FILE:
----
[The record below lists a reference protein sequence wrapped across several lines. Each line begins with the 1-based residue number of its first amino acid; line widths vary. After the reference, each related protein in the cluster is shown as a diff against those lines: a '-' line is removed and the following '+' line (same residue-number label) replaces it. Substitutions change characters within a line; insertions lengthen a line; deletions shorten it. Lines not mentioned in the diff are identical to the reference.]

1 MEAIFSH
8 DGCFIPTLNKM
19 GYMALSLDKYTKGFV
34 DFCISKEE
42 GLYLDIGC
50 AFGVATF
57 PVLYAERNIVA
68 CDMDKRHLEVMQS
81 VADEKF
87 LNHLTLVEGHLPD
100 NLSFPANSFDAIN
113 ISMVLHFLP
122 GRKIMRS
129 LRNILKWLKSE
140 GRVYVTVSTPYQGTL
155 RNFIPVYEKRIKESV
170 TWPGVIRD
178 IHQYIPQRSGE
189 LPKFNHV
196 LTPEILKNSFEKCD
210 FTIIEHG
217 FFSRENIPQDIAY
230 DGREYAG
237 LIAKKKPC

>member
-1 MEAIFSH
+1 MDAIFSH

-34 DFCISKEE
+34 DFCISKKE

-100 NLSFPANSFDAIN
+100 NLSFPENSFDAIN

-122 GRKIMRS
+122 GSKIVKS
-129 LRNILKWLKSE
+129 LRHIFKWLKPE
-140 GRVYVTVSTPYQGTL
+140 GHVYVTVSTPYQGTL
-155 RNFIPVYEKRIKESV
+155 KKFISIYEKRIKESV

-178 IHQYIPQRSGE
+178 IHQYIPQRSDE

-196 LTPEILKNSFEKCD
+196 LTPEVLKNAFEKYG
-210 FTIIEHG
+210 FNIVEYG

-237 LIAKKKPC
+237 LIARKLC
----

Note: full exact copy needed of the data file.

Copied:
[The record below lists a reference protein sequence wrapped across several lines. Each line begins with the 1-based residue number of its first amino acid; line widths vary. After the reference, each related protein in the cluster is shown as a diff against those lines: a '-' line is removed and the following '+' line (same residue-number label) replaces it. Substitutions change characters within a line; insertions lengthen a line; deletions shorten it. Lines not mentioned in the diff are identical to the reference.]

1 MEAIFSH
8 DGCFIPTLNKM
19 GYMALSLDKYTKGFV
34 DFCISKEE
42 GLYLDIGC
50 AFGVATF
57 PVLYAERNIVA
68 CDMDKRHLEVMQS
81 VADEKF
87 LNHLTLVEGHLPD
100 NLSFPANSFDAIN
113 ISMVLHFLP
122 GRKIMRS
129 LRNILKWLKSE
140 GRVYVTVSTPYQGTL
155 RNFIPVYEKRIKESV
170 TWPGVIRD
178 IHQYIPQRSGE
189 LPKFNHV
196 LTPEILKNSFEKCD
210 FTIIEHG
217 FFSRENIPQDIAY
230 DGREYAG
237 LIAKKKPC

>member
-1 MEAIFSH
+1 MDAIFSH

-34 DFCISKEE
+34 DFCISKKE

-100 NLSFPANSFDAIN
+100 NLSFPENSFDAIN

-122 GRKIMRS
+122 GSKIVKS
-129 LRNILKWLKSE
+129 LRHIFKWLKPE
-140 GRVYVTVSTPYQGTL
+140 GHVYVTVSTPYQGTL
-155 RNFIPVYEKRIKESV
+155 KKFISIYEKRIKESV

-178 IHQYIPQRSGE
+178 IHQYIPQRSDE

-196 LTPEILKNSFEKCD
+196 LTPEVLKNAFEKYG
-210 FTIIEHG
+210 FNIVEYG

-237 LIAKKKPC
+237 LIARKLC